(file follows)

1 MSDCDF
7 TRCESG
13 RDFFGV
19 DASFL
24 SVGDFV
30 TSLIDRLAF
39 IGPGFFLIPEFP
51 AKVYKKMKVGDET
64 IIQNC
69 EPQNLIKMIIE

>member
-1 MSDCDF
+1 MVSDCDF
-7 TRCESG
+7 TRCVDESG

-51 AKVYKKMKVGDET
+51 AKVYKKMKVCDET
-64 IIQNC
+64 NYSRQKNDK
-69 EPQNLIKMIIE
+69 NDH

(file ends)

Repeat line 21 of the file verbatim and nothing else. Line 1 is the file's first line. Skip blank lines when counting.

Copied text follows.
+69 NDH